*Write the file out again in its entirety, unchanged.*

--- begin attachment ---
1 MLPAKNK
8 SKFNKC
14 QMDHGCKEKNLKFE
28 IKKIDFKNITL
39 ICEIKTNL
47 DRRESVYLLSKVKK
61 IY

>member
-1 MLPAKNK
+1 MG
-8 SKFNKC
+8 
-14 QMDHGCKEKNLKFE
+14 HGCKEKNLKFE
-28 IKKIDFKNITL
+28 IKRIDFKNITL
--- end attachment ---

1 MLPAKNK
8 SKFNKC
14 QMDHGCKEKNLKFE
28 IKKIDFKNITL
39 ICEIKTNL
47 DRRESVYLLSKVKK
61 IY

>member
-1 MLPAKNK
+1 MG
-8 SKFNKC
+8 
-14 QMDHGCKEKNLKFE
+14 HGCKEKNLKFE
-28 IKKIDFKNITL
+28 IKRIDFKNITL